US M2 Bradley vs Russia’s BMP 3 – Which IFV is better?
The 1990 Treaty on Conventional Armed Forces defines an infantry fighting vehicle as “an armored combat vehicle which is designed and equipped primarily to transport a combat infantry squad, and which is armed with an integral or organic cannon of at least 20 millimeters caliber and sometimes an antitank missile launcher”. In this episode, we will be comparing two of the most popular Infantry Fighting Vehicles in use today, the American M2 Bradley and the Russian BMP-3. We will be looking at their performance, fire control system, and firepower in order to determine which one is a better overall IFV. So without further ado, let’s get started! The Bradley Fighting Vehicle is an American IFV that was designed to replace the M113 armored personnel carrier. Named after World War 2 General Omar Bradley, the IFV entered service with the U.S. Army in 1981. On the other hand, the first version of BMP-3 is based on BMP which was designed for the Red army. The Bradley is powered by a 8-cylinder diesel engine that produces 600hp and 1660 Newton-meter of torque. This gives the Bradley excellent power, allowing it to climb steep and rough terrain. The Bradley has a top speed of 41mph and 25mph off-road. In amphibious mode, the vehicle can drive at a maximum speed of 4.5mph. Its combat-loaded weight is around 31 tons and has operational range of 300mi. On the contrary, the BMP-3’s engine is outfitted in the back of the vehicle, which gives the IFV a better power-to-weight ratio. The engine generates 500hp and can push the vehicle to a top speed of 45mph, 28mph off-road, and 6mph in amphibious mode. The BMP-3 weighs around 22 tons and comes with an operational range of 370mi. A semicircular shield is installed at the turret’s rear to add protection and cargo space. Similarly, the BMP-3 is a highly survivable vehicle thanks to its advanced composite armor protection. The vehicle’s hull is reinforced with steel plates to protect against mines and IEDs. The M2 Bradley is equipped with the latest navigation system, target acquisition, and fire control system. For enhanced situational awareness, the vehicle is installed with a forward-looking infrared and electro-optical thermal imaging system. The system can even track two moving targets to deploy TOW missiles simultaneously. Similarly, the BMP-3 is equipped with a digital fire control system and the latest optics. Both the gunner and commander can manually override the automatic fire control system. The vehicle is equipped with a laser rangefinder, electro-mechanical armament stabilizer, and a ballistic computer. The M2 Bradley’s 25mm Bushmaster chain gun is its primary weapon. The gunner can either select single or multiple shot modes. During the desert storm, various instances were reported where this gun destroyed tanks as well. For engaging heavier targets, the Bradley is mounted with TOW 2 missile system on the left of the turret. The Bradley is outfitted with firing ports, providing a button-up firing position for the gunners. In comparison, the primary weapon of BMP-3 is a 100mm semi-automatic rifled gun. The anti-tank guided missile can penetrate 600mm thick armor tanks and low-flying targets from a distance of 2.5mi. A 7.62mm machine gun is mounted coaxially on the turret. The IFV is also armed with two 7.62mm bow machine guns. As per the manufacturer’s claim, all weapons can fire while still, on the move, and afloat with the same effectiveness.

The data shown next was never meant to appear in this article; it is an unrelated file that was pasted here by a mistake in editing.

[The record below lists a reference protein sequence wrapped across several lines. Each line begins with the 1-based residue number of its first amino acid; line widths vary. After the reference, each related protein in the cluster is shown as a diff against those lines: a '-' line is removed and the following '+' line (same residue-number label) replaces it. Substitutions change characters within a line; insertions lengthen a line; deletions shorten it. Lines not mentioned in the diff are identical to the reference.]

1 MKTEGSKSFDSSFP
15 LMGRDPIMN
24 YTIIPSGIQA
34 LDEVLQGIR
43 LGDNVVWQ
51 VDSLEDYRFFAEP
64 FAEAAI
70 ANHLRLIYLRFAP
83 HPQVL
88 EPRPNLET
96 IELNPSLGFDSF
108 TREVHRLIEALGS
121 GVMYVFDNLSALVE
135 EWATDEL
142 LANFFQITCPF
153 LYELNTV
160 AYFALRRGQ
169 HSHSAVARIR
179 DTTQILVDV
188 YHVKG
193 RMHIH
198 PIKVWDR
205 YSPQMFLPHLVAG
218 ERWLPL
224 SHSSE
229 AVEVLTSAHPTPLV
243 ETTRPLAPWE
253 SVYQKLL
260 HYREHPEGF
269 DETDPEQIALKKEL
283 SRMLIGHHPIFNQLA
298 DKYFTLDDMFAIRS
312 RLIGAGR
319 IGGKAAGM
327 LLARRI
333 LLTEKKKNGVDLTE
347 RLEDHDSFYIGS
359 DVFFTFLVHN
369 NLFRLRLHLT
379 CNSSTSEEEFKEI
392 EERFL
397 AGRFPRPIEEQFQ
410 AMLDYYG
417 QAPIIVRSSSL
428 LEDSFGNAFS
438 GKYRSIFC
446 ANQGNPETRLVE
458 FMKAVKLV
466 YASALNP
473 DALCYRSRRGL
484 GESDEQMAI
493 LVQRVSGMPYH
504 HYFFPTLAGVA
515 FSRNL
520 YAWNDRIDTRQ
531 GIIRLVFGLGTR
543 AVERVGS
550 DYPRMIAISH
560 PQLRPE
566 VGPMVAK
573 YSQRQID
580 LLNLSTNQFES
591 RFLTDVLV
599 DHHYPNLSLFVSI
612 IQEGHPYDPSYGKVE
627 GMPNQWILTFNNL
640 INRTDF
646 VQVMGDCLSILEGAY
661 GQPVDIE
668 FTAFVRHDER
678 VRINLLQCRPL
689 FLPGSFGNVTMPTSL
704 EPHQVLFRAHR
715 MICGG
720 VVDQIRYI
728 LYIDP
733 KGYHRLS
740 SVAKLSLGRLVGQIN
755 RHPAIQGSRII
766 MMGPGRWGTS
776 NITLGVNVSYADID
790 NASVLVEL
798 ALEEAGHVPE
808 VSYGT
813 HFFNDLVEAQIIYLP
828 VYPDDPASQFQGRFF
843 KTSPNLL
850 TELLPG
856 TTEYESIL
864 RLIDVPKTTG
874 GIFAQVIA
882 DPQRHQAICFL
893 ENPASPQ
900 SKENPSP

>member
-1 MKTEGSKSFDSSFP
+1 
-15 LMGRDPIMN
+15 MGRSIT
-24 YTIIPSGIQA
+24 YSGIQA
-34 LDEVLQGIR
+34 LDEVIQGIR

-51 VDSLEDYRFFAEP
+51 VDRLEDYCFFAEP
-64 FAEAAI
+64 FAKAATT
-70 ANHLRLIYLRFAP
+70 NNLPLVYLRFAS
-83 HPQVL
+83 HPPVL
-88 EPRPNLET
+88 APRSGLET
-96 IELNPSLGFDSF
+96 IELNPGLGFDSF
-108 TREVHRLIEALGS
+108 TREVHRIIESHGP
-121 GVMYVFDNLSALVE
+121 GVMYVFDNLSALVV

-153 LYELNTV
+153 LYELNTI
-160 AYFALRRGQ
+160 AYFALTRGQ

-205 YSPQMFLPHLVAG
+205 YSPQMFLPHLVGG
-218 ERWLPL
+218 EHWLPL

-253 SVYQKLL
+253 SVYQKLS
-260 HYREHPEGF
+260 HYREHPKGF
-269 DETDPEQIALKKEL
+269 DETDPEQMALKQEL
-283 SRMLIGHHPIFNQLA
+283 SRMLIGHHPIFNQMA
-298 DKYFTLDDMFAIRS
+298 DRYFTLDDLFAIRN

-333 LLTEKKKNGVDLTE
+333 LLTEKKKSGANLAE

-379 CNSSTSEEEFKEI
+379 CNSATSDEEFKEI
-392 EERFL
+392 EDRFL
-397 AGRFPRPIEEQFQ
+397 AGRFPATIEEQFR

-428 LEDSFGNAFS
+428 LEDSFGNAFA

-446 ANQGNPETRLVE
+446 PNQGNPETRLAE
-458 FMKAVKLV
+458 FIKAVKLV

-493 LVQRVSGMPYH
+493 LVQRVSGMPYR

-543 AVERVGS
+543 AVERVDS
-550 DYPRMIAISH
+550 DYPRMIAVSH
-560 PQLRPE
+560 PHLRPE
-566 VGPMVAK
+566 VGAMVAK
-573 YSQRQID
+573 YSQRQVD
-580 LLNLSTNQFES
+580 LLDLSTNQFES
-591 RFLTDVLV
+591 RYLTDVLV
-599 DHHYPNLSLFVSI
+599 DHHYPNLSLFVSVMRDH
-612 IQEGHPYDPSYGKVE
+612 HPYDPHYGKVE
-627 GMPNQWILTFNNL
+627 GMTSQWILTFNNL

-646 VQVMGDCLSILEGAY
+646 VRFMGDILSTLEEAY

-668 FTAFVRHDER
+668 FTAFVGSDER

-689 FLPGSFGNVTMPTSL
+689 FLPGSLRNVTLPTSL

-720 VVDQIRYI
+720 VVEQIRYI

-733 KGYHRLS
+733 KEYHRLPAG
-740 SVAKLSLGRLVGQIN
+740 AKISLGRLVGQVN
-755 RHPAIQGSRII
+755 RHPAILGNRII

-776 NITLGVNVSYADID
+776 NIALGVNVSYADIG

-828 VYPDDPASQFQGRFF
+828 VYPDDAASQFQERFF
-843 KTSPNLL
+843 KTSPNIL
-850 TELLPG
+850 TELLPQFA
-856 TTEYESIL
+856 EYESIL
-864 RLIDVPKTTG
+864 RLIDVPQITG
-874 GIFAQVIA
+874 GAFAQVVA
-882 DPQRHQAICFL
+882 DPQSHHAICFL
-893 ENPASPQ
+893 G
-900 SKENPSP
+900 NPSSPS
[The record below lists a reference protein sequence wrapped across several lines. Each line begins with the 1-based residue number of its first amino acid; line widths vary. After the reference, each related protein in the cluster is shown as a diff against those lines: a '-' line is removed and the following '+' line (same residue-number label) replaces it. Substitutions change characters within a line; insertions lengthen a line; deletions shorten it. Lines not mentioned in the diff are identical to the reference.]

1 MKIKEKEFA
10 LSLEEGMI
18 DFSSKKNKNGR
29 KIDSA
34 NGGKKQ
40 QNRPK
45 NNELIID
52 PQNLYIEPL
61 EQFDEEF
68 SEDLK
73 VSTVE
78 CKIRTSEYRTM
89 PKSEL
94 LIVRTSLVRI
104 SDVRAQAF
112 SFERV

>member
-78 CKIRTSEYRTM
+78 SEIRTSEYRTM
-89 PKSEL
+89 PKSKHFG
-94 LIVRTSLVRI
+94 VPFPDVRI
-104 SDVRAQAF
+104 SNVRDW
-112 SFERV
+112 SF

Credit to : Grid 88